Posts Tagged ‘kale’

Growing Kale.

Person Author: Helen Fowler Calender January 4, 2013 Posted Tags: , , , , Comment No Comments

Kale or borcole [ Brassica oleracea ] is a versatile member of the cabbage family. It comes in a wide range of leaf shapes and colours, it is a very attractive and hardy vegetable that looks just as good in the flower border as on the vegetable plot. Although kale is usually thought of as a cold weather or winter vegetable, which it is, it can be grown almost all year round. Though in summer it is best grown in partial shade out of direct warm sun. Soil Preparation. Like all brassicas, kale grows best in free draining fertile soil. Well rotted manure or garden compost is best added to the bed in the autumn. Brassicas dont like very acidic soil so add lime before planting or do a soil check. A pH of 6.5 - 7.5 is ideal. They also like a firm soil. Sowing Outside. Seed can be

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Kale Extravaganza!

Person Author: Helene Coleman Calender December 16, 2012 Posted Tags: , , , , , , , , Comment No Comments
Lots of kale!

It’s a short blog today as this weekend we’ve been busy getting ready for our trip to India! We fly to Kerala on Friday evening for Christmas and New Year so needless to day are pretty excited about where we’re going to be spending the holidays! Anyway, today we went down to the allotment to pick some veg for our Sunday roast that Steve is busy cooking at the moment. We picked the last of our parsnips and cut some leaves from our ‘cut and come again’ kale plants, which have done really well this year. We have four varieties of kale –‘Black’, ‘Red Russian’, 'Redbor F1’ and ‘Westland Winter’ which will hopefully keep us going until the spring. Tonight, we’ve got a bit of each with our dinner, in what can best be described as a kale extravaganza! Christma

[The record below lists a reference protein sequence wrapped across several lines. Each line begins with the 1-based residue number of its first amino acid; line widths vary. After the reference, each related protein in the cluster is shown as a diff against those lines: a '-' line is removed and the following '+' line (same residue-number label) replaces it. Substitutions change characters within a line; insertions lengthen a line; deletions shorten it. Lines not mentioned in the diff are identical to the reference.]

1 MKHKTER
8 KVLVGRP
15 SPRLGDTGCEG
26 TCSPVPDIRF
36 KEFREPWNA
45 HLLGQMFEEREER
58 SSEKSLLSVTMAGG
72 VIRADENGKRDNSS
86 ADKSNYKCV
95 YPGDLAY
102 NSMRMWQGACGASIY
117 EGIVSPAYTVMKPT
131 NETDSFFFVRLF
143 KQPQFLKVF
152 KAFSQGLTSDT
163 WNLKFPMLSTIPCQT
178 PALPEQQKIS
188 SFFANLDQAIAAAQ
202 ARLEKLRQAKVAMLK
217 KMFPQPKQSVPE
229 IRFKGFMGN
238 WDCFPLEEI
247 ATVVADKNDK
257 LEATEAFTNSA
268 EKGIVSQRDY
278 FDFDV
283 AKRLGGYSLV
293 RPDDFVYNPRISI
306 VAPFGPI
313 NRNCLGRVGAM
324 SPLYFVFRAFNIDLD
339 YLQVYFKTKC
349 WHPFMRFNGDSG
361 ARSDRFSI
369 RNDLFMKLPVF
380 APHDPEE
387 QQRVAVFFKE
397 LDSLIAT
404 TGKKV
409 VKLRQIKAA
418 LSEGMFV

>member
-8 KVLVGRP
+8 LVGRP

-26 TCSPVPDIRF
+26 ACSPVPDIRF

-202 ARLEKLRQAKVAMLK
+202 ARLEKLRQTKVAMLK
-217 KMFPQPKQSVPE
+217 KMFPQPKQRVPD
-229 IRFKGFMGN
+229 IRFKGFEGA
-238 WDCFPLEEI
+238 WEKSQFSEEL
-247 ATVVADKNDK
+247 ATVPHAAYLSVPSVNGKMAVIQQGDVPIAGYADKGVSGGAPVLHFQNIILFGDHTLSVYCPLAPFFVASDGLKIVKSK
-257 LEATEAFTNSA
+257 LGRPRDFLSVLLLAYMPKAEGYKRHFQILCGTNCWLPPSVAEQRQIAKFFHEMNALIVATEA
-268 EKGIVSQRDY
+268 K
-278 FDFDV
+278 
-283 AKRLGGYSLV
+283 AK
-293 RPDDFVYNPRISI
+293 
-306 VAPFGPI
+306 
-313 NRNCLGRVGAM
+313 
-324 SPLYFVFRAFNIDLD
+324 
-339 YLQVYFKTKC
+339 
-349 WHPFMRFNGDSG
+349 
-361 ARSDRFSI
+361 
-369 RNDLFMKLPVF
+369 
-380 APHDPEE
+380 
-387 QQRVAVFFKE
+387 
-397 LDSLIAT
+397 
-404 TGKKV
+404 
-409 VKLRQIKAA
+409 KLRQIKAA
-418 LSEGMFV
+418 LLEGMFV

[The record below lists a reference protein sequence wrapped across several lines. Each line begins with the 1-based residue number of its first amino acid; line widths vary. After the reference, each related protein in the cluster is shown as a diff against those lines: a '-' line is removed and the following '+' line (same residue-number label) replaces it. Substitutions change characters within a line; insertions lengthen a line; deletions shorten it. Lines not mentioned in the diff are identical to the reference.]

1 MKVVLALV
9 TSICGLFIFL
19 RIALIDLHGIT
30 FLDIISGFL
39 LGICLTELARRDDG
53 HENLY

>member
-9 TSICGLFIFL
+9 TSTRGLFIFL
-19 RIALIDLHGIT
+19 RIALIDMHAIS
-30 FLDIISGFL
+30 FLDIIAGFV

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Winter Hardy Vegetables

Person Author: Helen Fowler Calender July 16, 2012 Posted Tags: , Comment No Comments

Although it seems summer has yet to start, we need to prepare for crops that will give us something to eat in winter and early spring. Look out for hardy varieties of kales, broccoli, cabbages, leeks, mustard greens and spinach. Many of these vegetables are stand well in the cold winter months. Some crops like purple sprouting broccoli, sprouts and many of the winter cabbages, need to have been sown in May, as they take a long time to grow. If you look through the seed lists, you will find varieties that need less time to mature, and many that can still be sown now in July. There are also many garden centres and suppliers of young plants that carry a number of winter vegetable plants and often have collections available. I myself was able to find leeks, various winter cabbages, kales, s

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